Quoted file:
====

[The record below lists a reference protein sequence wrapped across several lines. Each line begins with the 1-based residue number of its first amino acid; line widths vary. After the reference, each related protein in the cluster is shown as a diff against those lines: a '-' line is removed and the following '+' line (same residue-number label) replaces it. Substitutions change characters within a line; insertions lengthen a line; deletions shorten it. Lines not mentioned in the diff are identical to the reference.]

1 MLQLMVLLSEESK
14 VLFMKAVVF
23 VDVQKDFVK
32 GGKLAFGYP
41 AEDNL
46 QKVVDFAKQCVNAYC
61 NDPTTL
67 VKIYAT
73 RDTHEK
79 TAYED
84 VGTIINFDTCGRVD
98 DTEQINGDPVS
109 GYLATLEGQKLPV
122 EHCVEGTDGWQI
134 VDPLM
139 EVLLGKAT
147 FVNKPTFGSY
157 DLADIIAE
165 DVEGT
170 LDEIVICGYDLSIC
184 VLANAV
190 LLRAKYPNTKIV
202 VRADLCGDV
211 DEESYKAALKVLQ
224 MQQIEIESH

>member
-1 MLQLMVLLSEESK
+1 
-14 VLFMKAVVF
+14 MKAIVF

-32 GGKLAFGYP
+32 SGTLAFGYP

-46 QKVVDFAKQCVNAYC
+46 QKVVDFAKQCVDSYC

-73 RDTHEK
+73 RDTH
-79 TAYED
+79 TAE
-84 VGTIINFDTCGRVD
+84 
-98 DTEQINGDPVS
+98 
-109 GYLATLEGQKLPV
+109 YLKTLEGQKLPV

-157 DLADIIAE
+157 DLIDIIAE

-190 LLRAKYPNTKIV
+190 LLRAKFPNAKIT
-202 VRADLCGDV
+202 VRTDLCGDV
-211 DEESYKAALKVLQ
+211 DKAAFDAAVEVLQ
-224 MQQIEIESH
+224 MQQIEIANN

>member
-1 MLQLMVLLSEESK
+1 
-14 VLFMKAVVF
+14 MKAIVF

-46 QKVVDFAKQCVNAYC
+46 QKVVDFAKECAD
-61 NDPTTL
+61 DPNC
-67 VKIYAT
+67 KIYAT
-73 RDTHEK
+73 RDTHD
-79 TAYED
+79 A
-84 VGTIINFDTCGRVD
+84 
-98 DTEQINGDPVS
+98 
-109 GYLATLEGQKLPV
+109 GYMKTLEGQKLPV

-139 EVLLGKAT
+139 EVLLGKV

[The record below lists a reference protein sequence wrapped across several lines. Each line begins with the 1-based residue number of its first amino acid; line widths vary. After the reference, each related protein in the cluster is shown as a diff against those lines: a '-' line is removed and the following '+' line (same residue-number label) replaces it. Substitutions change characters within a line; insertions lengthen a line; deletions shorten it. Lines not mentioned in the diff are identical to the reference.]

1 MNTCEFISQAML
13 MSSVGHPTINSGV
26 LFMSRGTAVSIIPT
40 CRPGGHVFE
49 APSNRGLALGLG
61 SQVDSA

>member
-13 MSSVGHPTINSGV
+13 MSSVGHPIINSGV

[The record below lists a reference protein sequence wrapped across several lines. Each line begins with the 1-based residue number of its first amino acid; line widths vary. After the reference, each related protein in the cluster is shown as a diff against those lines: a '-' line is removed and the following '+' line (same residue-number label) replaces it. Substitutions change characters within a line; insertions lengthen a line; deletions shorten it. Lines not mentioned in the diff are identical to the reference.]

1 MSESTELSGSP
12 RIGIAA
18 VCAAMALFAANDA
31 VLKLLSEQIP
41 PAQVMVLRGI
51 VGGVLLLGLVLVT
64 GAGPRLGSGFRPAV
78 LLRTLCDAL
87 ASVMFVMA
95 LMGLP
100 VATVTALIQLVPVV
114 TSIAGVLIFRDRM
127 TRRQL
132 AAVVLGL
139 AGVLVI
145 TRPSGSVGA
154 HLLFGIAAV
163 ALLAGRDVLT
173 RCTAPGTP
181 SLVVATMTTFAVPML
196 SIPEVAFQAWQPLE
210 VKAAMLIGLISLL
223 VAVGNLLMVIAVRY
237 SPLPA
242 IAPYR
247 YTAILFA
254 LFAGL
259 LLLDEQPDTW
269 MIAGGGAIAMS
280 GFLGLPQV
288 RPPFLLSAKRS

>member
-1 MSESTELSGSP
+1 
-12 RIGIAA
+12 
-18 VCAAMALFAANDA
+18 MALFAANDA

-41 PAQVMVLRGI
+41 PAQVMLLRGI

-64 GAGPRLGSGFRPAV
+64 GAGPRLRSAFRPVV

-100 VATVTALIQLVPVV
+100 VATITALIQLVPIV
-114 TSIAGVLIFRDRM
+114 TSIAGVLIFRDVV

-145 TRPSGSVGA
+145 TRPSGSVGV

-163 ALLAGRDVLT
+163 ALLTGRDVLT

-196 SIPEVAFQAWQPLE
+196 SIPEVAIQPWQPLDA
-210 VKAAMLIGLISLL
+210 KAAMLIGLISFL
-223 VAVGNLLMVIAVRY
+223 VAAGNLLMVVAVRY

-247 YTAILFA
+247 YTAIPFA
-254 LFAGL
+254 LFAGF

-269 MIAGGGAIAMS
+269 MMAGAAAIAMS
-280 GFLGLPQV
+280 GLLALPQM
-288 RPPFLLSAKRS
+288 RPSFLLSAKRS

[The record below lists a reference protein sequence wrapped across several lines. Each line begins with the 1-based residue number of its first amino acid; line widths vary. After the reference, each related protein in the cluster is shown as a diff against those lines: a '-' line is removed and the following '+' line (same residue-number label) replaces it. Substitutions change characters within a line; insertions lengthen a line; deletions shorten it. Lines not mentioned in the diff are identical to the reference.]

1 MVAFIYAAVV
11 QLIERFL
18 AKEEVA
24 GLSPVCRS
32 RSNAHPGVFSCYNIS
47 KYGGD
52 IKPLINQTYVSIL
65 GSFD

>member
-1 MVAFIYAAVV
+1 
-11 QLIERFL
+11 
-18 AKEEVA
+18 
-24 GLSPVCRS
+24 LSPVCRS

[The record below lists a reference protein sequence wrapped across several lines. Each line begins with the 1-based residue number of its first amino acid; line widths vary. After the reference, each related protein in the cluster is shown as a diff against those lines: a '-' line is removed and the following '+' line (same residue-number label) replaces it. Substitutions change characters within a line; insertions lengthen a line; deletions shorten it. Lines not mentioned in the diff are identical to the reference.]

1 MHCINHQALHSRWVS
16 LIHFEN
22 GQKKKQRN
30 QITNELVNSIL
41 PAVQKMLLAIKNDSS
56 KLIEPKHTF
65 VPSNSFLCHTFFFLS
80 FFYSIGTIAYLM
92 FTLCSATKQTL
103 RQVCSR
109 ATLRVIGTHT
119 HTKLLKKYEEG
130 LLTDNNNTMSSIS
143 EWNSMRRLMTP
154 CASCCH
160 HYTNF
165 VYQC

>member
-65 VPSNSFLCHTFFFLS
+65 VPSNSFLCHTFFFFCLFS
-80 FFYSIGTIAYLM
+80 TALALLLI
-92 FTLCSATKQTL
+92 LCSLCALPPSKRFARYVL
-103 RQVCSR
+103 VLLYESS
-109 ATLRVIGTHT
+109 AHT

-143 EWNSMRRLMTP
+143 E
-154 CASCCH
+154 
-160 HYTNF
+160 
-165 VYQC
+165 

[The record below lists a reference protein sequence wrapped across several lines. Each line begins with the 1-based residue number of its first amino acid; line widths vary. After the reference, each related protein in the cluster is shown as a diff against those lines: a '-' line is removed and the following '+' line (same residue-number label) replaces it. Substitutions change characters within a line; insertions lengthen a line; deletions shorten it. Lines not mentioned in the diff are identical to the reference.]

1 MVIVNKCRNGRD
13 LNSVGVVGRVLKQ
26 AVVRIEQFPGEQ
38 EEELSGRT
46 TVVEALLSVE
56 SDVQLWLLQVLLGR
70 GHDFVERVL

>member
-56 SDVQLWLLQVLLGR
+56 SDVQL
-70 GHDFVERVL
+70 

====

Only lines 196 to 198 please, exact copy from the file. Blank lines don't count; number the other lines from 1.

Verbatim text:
+80 TALALLLI
-92 FTLCSATKQTL
+92 LCSLCALPPSKRFARYVL